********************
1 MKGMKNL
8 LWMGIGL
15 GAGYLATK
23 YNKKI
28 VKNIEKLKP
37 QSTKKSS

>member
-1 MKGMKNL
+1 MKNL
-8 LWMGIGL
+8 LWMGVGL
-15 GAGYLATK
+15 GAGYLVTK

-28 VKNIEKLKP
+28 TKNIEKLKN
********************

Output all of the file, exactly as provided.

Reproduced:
1 MKGMKNL
8 LWMGIGL
15 GAGYLATK
23 YNKKI
28 VKNIEKLKP
37 QSTKKSS

>member
-1 MKGMKNL
+1 MKNL
-8 LWMGIGL
+8 LWMGVGL
-15 GAGYLATK
+15 GAGYLVTK

-28 VKNIEKLKP
+28 TKNIEKLKN